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An excerpt from www.HouseOfNames.com archives copyright 2000 - 2016


Poorman is an ancient Norman name that arrived in England after the Norman Conquest of 1066. The Poorman family lived in Devon. Their name, however, is a reference to one of two places, Picardy, France, or Puers, Belgium, either of which could have been the family's place of residence prior to the Norman Conquest of England in 1066. At this time those who gailed from Picardy were referred to as Pohiers, and it was in this form that the name was probably first brought to England.

Poorman Early Origins



The surname Poorman was first found in Devon. However, some of the family held a family seat at Durrington in Wiltshire since early times. "The church [of Durrington] is an ancient edifice with a pulpit of richly carved oak, and several of the pews are also embellished with carving, particularly the family pew of the Poores, which has a ceiling of oak, with an escutcheon of armorial bearings." [1]CITATION[CLOSE]
Lewis, Samuel, A Topographical Dictionary of England. Institute of Historical Research, 1848, Print.

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Poorman Spelling Variations


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Poorman Spelling Variations



Norman surnames are characterized by a multitude of spelling variations. The frequent changes in surnames are largely due to the fact that the Old and Middle English languages lacked definite spelling rules. The introduction of Norman French to England, as well as the official court languages of Latin and French, also had pronounced influences on the spelling of surnames. Since medieval scribes and church officials recorded names as they sounded, rather than adhering to any specific spelling rules, it was common to find the same individual referred to with different spellings. The name has been spelled Poor, Poher, Poer, Poore and others.

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Poorman Early History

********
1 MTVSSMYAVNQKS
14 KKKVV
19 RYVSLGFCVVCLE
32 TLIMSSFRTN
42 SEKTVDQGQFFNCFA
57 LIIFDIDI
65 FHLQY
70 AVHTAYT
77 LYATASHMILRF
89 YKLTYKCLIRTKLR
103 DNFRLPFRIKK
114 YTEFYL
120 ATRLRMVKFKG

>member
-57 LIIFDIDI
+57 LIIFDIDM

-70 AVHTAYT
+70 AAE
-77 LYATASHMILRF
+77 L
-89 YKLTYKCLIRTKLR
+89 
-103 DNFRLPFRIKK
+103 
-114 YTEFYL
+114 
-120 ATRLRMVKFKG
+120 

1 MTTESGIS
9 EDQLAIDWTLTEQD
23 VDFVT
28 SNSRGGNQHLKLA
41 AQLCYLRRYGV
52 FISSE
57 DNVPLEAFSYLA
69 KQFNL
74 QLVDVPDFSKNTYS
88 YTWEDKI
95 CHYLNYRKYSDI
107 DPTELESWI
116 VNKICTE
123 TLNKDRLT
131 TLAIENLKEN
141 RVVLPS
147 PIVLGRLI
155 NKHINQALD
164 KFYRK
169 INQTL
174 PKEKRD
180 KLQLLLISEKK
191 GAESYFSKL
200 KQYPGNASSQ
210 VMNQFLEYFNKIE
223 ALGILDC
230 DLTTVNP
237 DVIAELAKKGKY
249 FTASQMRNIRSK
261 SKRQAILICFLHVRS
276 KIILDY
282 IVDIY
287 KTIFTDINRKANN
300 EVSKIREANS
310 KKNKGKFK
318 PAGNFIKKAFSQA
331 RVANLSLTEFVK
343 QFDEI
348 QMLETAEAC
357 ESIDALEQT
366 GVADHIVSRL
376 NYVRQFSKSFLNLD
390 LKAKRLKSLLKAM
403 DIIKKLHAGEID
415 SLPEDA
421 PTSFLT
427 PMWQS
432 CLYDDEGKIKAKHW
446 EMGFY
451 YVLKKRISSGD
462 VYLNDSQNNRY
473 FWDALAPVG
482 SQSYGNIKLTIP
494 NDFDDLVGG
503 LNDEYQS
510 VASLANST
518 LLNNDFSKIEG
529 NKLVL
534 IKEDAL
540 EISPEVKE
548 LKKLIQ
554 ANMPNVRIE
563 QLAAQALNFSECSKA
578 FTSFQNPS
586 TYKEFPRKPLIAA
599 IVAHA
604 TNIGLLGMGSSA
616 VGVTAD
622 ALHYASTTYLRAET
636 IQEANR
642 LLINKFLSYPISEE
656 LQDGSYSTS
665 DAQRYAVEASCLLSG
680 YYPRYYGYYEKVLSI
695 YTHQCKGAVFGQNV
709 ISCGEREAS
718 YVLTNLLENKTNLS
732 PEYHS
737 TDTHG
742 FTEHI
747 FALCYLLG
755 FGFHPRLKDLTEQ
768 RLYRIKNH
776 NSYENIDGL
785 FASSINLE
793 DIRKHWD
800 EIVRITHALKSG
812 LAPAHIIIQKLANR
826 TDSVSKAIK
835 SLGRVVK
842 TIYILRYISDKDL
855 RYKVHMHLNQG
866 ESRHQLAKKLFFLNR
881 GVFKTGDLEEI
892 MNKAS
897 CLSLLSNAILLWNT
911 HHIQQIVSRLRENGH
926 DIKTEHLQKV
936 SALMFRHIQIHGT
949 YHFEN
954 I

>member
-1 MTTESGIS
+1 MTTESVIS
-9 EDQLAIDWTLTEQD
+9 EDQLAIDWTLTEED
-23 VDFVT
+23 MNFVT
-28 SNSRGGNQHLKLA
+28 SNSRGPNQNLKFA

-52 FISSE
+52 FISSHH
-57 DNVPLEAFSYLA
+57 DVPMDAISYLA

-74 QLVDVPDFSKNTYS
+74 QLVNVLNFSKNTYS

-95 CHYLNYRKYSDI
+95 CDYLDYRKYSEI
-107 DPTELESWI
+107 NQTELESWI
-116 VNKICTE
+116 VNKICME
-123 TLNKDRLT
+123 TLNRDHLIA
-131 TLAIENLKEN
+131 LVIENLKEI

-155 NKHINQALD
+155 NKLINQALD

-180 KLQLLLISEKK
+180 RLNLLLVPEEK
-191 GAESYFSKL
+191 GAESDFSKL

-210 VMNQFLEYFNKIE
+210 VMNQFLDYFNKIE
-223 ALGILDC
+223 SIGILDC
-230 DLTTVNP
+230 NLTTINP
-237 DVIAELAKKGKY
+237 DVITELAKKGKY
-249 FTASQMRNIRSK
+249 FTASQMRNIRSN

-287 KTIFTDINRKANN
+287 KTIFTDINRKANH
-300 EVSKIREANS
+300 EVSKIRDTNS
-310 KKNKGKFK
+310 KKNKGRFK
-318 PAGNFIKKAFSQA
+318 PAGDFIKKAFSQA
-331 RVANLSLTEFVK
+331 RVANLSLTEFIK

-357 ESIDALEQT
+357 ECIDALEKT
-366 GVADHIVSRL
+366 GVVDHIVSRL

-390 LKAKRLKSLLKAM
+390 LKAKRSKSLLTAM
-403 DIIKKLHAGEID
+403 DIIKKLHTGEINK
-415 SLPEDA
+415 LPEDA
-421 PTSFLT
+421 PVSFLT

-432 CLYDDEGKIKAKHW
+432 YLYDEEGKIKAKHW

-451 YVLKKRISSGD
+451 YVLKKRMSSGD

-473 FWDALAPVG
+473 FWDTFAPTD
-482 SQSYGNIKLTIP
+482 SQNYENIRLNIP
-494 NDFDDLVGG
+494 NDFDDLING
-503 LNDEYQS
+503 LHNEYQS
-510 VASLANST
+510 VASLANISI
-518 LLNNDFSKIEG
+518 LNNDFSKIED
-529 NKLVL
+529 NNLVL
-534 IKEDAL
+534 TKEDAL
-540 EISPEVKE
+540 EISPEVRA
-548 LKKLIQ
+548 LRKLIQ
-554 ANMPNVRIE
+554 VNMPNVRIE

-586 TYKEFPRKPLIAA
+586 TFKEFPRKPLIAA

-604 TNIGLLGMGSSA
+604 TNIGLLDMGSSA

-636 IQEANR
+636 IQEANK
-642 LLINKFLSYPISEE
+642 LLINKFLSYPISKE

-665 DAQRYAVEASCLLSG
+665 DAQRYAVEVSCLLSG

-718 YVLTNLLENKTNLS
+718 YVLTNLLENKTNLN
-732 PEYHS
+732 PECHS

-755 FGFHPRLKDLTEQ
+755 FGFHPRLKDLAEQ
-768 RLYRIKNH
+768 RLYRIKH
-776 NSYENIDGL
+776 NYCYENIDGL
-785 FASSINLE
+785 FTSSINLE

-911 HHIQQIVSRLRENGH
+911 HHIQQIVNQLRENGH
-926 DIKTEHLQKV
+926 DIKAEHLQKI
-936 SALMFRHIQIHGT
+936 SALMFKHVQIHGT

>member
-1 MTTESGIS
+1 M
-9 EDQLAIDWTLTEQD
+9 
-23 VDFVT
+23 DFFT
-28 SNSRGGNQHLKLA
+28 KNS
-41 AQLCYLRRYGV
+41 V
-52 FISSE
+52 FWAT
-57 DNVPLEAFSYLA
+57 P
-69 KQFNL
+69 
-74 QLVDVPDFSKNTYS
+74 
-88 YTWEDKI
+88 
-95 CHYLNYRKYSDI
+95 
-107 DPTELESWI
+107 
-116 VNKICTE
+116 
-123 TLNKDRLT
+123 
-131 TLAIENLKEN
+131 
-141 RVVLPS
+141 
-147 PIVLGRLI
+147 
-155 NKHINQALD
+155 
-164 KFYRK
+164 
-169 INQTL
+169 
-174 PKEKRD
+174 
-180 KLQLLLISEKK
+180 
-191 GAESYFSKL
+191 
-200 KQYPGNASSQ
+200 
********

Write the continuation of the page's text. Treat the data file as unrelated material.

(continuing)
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Poorman Early History



This web page shows only a small excerpt of our Poorman research. Another 253 words (18 lines of text) covering the years 1172, 1100, 1217, 1745, 1820, 1795 and 1838 are included under the topic Early Poorman History in all our PDF Extended History products and printed products wherever possible.

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Poorman Early Notables (pre 1700)


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Poorman Early Notables (pre 1700)



Another 45 words (3 lines of text) are included under the topic Early Poorman Notables in all our PDF Extended History products and printed products wherever possible.

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Poorman In Ireland


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Poorman In Ireland



Some of the Poorman family moved to Ireland, but this topic is not covered in this excerpt. Another 43 words (3 lines of text) about their life in Ireland is included in all our PDF Extended History products and printed products wherever possible.

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The Great Migration


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The Great Migration



Many English families emigrated to North American colonies in order to escape the political chaos in Britain at this time. Unfortunately, many English families made the trip to the New World under extremely harsh conditions. Overcrowding on the ships caused the majority of the immigrants to arrive diseased, famished, and destitute from the long journey across the stormy Atlanti c. Despite these hardships, many of the families prospered and went on to make invaluable contributions to the development of the cultures of the United States and Canada. Early North American immigration records have revealed a number of people bearing the name Poorman or a variant listed above:

Poorman Settlers in United States in the 20th Century

  • Alice Poorman, aged 21, who emigrated to the United States, in 1906
  • Samuel Poorman, aged 34, who landed in America, in 1911
  • Winfield S. Poorman, aged 21, who emigrated to America, in 1920